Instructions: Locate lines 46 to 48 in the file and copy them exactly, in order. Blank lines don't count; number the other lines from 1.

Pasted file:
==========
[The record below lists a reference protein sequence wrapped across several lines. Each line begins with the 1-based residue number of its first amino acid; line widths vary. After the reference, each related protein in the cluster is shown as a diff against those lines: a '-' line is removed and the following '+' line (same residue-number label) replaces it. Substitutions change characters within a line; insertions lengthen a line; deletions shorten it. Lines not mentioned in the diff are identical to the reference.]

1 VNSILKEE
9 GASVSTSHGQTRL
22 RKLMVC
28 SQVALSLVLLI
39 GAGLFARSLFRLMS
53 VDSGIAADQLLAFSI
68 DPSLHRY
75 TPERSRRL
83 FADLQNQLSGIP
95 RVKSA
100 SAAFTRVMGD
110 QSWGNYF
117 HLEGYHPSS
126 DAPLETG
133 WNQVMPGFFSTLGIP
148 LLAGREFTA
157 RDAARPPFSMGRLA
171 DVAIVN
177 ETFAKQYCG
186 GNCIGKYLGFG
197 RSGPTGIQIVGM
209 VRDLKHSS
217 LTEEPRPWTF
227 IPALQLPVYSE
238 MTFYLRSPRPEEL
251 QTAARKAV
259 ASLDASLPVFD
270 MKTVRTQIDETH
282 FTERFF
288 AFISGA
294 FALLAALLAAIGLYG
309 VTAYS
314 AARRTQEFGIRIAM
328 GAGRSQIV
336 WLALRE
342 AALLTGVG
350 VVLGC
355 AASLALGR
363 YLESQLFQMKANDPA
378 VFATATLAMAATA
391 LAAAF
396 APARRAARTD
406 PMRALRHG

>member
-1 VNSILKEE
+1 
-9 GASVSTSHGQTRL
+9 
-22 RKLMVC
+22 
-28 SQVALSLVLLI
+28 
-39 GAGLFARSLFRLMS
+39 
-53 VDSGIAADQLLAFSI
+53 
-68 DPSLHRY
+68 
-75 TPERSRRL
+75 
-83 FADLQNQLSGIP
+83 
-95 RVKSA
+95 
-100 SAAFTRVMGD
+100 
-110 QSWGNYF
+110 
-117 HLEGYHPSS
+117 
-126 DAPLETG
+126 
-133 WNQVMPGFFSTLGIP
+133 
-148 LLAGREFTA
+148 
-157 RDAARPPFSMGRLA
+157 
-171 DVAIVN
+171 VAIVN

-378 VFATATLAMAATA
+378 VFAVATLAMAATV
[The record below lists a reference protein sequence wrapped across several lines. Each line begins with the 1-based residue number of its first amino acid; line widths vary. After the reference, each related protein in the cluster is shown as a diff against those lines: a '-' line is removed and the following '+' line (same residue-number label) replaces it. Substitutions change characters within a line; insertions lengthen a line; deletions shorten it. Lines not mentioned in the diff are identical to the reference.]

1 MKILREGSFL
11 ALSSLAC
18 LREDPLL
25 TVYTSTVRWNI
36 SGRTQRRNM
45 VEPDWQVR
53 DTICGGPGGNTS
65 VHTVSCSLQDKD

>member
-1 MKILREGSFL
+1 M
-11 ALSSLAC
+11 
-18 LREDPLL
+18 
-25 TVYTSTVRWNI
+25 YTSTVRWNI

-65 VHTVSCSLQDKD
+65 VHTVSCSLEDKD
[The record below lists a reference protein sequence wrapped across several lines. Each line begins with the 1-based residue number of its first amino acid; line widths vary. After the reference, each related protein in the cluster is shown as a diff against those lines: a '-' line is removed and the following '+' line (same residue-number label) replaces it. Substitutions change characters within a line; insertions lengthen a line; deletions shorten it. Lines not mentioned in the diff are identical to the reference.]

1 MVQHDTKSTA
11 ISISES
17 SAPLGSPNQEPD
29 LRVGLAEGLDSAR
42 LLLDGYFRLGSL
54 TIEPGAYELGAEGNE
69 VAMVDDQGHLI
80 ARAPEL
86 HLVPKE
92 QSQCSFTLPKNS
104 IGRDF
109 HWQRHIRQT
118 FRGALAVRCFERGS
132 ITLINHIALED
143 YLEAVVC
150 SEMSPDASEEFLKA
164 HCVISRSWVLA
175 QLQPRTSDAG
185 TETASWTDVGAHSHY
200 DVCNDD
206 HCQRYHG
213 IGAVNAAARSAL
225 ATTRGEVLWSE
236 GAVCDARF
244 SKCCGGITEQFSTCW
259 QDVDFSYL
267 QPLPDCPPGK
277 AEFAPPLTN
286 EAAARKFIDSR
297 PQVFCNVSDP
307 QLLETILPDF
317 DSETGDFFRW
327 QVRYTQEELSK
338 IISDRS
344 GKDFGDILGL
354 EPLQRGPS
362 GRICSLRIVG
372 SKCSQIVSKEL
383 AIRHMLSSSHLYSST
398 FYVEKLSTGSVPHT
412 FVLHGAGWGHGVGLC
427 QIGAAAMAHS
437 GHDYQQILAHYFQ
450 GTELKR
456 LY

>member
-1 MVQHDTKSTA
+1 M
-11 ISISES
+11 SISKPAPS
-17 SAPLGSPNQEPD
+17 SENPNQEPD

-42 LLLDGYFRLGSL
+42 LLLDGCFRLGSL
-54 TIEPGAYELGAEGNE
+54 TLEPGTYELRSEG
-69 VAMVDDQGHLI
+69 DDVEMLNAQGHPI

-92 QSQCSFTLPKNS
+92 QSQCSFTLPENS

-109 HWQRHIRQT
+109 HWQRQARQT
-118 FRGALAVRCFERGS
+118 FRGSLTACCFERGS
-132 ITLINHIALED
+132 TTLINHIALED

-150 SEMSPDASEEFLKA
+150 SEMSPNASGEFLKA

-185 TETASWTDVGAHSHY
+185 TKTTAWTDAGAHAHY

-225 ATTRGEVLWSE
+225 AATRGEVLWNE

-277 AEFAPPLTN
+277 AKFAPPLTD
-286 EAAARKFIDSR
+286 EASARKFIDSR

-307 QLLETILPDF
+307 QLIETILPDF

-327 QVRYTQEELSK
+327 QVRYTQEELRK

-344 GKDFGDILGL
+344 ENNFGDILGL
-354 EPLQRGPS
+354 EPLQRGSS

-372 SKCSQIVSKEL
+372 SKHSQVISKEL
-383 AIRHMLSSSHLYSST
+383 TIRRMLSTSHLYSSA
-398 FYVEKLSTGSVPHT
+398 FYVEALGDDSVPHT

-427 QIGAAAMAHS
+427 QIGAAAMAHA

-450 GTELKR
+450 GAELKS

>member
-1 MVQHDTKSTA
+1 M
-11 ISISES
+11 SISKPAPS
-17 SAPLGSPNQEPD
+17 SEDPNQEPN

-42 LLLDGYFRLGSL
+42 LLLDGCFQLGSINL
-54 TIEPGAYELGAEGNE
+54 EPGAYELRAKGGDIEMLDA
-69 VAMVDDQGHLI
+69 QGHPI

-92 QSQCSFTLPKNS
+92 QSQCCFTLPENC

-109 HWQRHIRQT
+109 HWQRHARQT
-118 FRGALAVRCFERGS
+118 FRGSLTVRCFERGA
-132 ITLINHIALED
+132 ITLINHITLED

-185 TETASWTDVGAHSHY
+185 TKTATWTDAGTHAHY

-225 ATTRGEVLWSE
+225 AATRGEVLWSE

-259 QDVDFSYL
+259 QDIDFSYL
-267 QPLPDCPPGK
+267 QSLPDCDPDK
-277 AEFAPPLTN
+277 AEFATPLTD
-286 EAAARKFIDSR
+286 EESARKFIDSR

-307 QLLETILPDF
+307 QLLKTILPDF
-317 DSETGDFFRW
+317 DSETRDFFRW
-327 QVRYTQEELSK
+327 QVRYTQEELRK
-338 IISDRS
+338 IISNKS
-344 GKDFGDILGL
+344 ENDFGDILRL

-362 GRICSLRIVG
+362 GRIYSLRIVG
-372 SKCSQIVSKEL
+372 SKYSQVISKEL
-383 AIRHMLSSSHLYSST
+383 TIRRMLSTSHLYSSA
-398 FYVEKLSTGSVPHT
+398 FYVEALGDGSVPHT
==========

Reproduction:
-1 VNSILKEE
+1 
-9 GASVSTSHGQTRL